The Victory Grill in 2011.
|Location||1104 E. 11th St
Austin, Texas, USA
|NRHP Reference #||98001226|
|Added to NRHP||October 16, 1998|
Victory Grill is a historic music venue located at 1104 E. 11th St, Austin, Texas. The nightclub was on the Chitlin' Circuit and hosted famous African American acts such as Bobby Bland, Clarence "Gatemouth" Brown, W. C. Clark and B. B. King when Austin was legally segregated. Victory Grill was added to the National Register of Historic Places on October 16, 1998.
Johnny Holmes, a booking agent and band manager, opened the Victory Grill on Victory over Japan Day, 1945 as a restaurant and bar for black soldiers returning from the war. In the segregated south of the 1940s, these servicemen could not walk into just any place to have a beer. The first incarnation of the Victory was a small "lean-to" building, but Holmes soon moved to a larger building next door.
Holmes was also familiar with both the burgeoning Texas blues and jazz scenes, and soon, the club became known for its music as well as its food and drink. The club began attracting music lovers, no matter what their race. During its heyday in the 1950s, most of the popular national blues, rhythm and blues, and jazz acts that played Austin performed at the Victory Grill. Ike & Tina Turner, James Brown, Etta James, Billie Holiday, Chuck Berry and Janis Joplin were some of the artists who graced the stage. A resident of the area later quoted, "The street was so crowded you could barely walk. It was like New Orleans."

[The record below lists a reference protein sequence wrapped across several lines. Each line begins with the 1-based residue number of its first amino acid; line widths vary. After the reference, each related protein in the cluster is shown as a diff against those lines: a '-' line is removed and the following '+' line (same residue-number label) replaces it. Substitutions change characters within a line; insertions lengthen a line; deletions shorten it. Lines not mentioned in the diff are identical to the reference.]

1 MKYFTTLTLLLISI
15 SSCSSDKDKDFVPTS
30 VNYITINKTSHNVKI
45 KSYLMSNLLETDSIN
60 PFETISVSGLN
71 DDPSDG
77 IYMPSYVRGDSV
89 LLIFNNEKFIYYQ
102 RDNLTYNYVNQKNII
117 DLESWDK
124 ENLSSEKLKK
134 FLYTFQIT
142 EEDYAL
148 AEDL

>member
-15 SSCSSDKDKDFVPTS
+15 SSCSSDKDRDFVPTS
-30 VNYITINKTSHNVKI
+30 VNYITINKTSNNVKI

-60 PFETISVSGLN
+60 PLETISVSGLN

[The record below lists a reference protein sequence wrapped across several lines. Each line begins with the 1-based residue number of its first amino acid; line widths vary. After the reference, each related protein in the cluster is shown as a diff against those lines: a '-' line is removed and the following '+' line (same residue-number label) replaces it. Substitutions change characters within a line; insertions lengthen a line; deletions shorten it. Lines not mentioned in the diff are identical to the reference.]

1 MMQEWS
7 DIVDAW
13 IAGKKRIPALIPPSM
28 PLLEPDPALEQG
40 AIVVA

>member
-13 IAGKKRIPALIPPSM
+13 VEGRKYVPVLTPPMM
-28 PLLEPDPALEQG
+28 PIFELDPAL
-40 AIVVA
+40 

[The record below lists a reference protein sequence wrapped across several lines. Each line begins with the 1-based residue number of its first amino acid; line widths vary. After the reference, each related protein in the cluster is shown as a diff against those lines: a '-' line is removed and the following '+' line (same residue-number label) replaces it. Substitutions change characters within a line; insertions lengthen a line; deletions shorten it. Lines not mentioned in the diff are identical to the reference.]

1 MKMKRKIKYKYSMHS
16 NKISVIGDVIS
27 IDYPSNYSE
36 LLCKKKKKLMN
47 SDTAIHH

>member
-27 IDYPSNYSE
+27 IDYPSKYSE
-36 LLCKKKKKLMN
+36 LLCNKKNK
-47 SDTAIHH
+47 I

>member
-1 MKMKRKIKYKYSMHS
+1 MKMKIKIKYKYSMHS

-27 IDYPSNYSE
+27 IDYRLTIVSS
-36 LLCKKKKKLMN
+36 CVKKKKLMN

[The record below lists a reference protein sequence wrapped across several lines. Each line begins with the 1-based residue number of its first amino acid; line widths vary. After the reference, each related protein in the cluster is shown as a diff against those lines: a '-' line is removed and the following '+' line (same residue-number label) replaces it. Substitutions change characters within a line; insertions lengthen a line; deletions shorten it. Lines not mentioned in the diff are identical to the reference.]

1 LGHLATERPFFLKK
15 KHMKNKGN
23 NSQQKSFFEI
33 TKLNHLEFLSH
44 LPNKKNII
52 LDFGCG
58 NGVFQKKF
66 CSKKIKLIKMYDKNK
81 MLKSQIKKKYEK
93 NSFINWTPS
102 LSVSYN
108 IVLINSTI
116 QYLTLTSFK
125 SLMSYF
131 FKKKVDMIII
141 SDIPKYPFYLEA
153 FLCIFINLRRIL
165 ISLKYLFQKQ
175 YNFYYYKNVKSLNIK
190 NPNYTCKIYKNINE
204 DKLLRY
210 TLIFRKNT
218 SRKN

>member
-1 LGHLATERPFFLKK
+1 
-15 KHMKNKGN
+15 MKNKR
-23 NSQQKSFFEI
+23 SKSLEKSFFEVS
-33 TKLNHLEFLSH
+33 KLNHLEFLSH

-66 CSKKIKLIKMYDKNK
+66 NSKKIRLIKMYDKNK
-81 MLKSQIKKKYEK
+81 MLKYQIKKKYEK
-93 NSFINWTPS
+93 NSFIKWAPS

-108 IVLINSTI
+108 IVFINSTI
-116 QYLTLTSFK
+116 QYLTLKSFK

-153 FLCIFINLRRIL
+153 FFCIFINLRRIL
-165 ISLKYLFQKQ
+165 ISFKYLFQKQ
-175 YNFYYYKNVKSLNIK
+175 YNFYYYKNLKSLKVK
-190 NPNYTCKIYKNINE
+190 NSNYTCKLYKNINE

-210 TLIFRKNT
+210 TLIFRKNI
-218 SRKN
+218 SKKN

Holmes leased the Victory Grill out in 1952, while he traveled to West Texas and then Alaska. When he returned in 1965, he was shocked at how much the area had declined. Integration had allowed affluent blacks to move to the suburbs. Also with desegregation, the Chitlin' Circuit ceased to exist, as acts that were once confined to the Victory could now play many other venues. These two factors led to declining attendance and forced Holmes to close the nightclub portion of the Victory in the mid-1970s. Holmes kept the restaurant portion open, as the Victory's food was still special enough to be a big draw.
On Juneteenth weekend of 1987, East 11th came alive with music again at a large reunion bash which brought many of the Victory's former musicians and fans together again. The Victory Grill closed for a period of time after October 10, 1988, when it suffered major damage from a fire that spread from an adjoining vacant building.
Many movements and fundraisers were held in the following years to get the Victory Grill back open, but most met with tepid response at best. Finally, in 1995, R.V. Adams, a friend of Holmes began restoration efforts and the club re-opened in 1996. This initiated a cultural rebirth of the area, which had become a casualty of urban blight.
The Victory Grill is one of the last remaining original Chitlin' Circuit juke joints. It is listed on the National Register of Historic Places, archived by the Texas Historical Commission, and dubbed a "Texas Treasure" by the statewide organization Preservation Texas. It stands as an artifact to the development of a distinct American music tradition. The restoration of the Victory Grill bridged the era of the Chitlin' Circuit to today's urban contemporary sounds. The café serves southern cuisine, provides blues, jazz and urban contemporary entertainment, and provides educational opportunities that link past African-American musical forms and culture with the present. The venue is open for private events, educational opportunities and cultural tourism.
- "NRHP nomination form". Texas Historical Commission.
- "Victory Grill". KLRU. Retrieved Aug. 30, 2006.
- "Victory Grill". KXAN. Retrieved Aug. 30, 2006.
- "Spotlight on:Victory Grill". Austin Notes. Retrieved Aug. 30, 2006.
- Tharp, Robert and Webb, Janet. "Fire Sears historic Victory Bar & Grill". Daily Texan, Oct. 11, 1988.